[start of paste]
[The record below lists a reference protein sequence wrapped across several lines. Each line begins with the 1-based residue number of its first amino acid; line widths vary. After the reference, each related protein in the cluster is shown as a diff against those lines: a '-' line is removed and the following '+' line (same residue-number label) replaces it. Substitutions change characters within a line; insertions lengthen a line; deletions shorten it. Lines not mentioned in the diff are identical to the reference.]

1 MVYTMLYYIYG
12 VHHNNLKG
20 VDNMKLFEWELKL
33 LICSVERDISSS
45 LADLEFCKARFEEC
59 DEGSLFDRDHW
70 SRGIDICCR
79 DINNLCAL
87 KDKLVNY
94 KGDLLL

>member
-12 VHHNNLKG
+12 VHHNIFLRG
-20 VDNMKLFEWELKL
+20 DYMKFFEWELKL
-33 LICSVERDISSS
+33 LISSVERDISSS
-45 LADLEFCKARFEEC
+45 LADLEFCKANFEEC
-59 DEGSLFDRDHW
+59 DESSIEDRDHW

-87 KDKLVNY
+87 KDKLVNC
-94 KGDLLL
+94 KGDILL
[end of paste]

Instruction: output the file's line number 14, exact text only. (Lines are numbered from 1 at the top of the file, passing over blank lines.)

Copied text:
+12 VHHNIFLRG